I gave up on The Extra Man about two thirds of the way through the movie.
I was a huge fan of Jonathan Ames’ 1998 novel, having followed his oft-bizarre columns back in the heyday of the NY Press. Ames’ is a world of sexual peccadilloes and peculiar behavior that passes without judgment. His writing has a droll reserve that hinges on key turns of phrase. (A character doesn’t go to the bathroom, he “performs his toilet.”) Understatement is key.
Alas, nobody explained that to directors Shari Springer Berman and Robert Pulcini, who helmed Extra Man with all the quiet reserve and commitment to subtlety of Dinner For Schmucks. The husband-and-wife filmmaking duo scored a great deal of acclaim for adapting the late Harvey Pekar’s American Splendor a couple years back. As gimmicky and self-infatuated as Pekar’s comics were plain-spoken and miserable, the movie does not hold up well. (The less said about their follow-up The Nanny Diaries the better.)
Co-scripted by Ames himself, Extra Man hews close to the book in all events, details and circumstances, but the tone is off by at least half a mile. Paul Dano stars as Louis Ives, a loquacious young gentleman born 80 years too late. He fancies himself the hero of an F. Scott Fitzgerald novel and carries himself in a dapper and entirely anachronistic fashion. Dano is a problematic actor on his best days; he requires either strong directors to rein in his stilted affectations or Daniel Day-Lewis bludgeoning him to death with a bowling pin. This film has neither.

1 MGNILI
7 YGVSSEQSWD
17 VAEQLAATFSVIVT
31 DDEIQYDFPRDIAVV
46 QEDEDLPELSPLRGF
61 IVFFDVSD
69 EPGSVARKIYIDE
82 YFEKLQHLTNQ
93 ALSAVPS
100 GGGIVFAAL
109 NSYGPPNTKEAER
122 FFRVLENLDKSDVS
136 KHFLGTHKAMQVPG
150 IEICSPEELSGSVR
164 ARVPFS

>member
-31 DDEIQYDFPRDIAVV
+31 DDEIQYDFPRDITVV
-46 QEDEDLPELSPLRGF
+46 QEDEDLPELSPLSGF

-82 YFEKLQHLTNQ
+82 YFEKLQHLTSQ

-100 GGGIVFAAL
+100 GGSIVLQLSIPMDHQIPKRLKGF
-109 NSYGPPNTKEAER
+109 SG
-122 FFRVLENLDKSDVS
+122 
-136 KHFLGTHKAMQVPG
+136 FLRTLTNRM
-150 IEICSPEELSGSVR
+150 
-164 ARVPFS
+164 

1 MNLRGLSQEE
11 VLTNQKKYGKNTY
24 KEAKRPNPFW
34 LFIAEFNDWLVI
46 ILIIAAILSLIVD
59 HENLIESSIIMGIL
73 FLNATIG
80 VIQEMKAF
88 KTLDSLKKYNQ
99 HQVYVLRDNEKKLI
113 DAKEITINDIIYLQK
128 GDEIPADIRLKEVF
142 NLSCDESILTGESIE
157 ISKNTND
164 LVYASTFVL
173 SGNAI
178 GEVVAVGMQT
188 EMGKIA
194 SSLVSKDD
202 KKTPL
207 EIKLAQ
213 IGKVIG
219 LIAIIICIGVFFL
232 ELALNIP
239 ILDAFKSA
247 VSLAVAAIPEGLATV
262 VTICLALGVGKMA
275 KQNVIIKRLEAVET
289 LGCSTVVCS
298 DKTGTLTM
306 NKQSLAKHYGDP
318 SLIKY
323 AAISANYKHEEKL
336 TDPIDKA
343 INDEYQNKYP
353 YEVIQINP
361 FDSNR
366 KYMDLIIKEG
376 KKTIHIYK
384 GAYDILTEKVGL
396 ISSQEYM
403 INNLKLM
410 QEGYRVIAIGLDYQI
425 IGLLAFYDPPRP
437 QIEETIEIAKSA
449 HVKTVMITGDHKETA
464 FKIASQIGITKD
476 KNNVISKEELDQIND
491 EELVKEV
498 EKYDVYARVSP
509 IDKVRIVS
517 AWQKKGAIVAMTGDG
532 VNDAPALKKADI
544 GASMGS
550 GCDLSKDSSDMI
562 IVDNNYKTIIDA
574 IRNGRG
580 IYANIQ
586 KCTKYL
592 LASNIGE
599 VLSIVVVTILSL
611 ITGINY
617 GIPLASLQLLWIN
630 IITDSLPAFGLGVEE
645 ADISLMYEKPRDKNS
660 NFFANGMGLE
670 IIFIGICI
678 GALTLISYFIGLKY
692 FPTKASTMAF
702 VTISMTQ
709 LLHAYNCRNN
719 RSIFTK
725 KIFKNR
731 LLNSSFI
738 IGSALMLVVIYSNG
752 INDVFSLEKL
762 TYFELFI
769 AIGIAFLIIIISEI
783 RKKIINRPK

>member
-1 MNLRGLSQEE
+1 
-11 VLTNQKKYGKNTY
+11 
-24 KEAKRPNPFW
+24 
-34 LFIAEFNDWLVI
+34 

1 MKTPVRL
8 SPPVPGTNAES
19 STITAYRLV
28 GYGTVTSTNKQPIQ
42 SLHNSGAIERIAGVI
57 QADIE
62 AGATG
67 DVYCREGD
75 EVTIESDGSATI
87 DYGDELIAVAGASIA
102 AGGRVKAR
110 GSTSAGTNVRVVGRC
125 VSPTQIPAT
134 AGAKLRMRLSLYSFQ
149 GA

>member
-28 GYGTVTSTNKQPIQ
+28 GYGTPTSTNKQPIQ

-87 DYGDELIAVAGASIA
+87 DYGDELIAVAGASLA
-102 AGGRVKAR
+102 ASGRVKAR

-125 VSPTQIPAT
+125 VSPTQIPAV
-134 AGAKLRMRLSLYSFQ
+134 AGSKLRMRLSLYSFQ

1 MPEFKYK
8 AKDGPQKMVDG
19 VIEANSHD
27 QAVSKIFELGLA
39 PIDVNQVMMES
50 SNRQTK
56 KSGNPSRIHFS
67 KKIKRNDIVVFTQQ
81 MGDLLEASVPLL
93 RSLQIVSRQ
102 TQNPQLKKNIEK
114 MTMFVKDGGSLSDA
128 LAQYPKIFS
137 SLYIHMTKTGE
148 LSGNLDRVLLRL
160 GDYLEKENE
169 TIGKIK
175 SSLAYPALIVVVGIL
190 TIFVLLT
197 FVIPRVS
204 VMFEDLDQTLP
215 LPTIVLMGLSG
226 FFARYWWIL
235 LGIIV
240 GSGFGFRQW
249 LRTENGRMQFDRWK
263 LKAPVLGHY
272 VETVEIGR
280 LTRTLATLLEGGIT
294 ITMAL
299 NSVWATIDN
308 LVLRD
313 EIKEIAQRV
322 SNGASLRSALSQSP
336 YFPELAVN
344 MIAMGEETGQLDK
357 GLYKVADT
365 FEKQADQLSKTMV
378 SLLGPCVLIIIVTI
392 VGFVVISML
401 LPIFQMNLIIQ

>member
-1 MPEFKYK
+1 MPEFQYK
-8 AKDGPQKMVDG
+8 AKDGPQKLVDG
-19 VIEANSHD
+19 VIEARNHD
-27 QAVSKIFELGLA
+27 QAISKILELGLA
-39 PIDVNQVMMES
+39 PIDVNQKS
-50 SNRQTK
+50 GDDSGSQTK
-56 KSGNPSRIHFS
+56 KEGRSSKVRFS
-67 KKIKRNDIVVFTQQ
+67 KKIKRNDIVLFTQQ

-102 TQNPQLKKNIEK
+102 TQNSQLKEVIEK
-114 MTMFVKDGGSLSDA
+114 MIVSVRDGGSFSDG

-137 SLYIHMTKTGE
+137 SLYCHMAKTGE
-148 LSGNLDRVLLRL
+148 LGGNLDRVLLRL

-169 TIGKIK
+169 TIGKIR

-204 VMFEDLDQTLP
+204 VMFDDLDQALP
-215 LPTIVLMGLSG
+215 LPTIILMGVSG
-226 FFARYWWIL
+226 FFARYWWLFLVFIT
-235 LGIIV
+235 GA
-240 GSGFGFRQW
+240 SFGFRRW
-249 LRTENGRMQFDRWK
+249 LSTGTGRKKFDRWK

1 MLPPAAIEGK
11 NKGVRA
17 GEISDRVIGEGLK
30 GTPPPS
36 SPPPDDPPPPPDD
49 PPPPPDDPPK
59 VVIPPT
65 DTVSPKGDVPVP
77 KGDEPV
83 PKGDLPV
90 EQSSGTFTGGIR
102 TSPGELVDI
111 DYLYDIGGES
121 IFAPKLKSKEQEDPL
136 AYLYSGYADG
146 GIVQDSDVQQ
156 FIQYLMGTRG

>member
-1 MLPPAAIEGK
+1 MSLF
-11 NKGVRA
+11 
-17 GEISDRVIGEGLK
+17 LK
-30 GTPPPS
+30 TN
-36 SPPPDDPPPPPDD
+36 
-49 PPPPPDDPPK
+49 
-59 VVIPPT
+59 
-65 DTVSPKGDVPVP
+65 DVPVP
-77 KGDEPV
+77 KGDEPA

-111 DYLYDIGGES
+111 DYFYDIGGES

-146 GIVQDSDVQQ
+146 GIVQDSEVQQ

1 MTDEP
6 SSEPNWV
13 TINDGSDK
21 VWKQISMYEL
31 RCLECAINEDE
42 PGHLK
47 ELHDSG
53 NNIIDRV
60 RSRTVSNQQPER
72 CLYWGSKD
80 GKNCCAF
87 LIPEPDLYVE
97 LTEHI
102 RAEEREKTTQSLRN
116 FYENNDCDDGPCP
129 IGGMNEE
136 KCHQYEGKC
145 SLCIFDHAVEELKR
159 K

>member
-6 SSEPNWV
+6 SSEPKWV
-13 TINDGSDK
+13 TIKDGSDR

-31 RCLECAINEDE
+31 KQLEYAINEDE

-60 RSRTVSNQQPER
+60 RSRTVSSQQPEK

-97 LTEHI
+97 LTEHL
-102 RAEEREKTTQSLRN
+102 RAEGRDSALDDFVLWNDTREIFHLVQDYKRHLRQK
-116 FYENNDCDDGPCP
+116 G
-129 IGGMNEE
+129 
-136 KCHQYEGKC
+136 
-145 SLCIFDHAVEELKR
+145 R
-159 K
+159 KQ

Young Louis Ives has a secret: He likes to dress in women’s clothing. This gets him expelled from his prep-school teaching position and cast adrift in New York City, where he becomes the unfortunate flatmate of Kevin Kline’s Henry Harrison.
A broke, pompous boor who yearns for high society, “H. Harrison,” as he calls himself, is an actor’s dream, all weird quirks and theatrical pronouncements. Henry escorts moneyed, elderly widows around town to the kind of filthy-rich functions that happen only in New York. But he’s so hard up he’s attracting fleas, painting socks on his feet with shoe polish and driving a beat-down Buick. Prone to odd monologues about his hatred of sex, Henry is such a stubbornly strange creation Kline hardly needed to crank the performance up to 11.
Kevin Kline’s lack of a career remains mystifying. A handsome leading man who could handle everything from Shakespeare to musicals, he won an Oscar for his astounding comic tour de force in A Fish Called Wanda then promptly marginalized himself: He turned down so many roles in his prime, his nickname in Hollywood was “Kevin Decline.” Popping up in these days in weird, unworthy vehicles ( Life As A House, anyone?) it’s hard not to think of Kline as a wasted resource.
Which is probably why he grabs the role of H. Harrison and throttles it within an inch of its life. My goodness, there’s a lot of acting going on here. Between Dano and Kline carrying on in capital letters as wacky roomies, I needed to go outside and get some air. Berman and Pulcini are similarly relentless, going so far as to add an omniscient narrator voiced in hoity-toity fashion by Graeme Malcolm.
The last straw for me came via John C. Reilly as Kline’s and Dano’s crazy neighbor. (Because we really needed more whimsy at this juncture.) Wearing a ludicrous red wig and Grizzly Adams beard, Reilly spends most of the movie lurking about in silence, finally letting loose with a “wild and crazy” falsetto speaking voice that is the polar opposite of funny.
I took the opportunity to step out, perform my toilet and grab another cup of coffee. It was a crowded film festival screening, and after steeling myself for the hambone theatrics to come, I finally headed back in.
In my way, blocking the entrance while standing and admiring his own grandiose performance, was Kevin Kline.
For once, I was at a loss for words.
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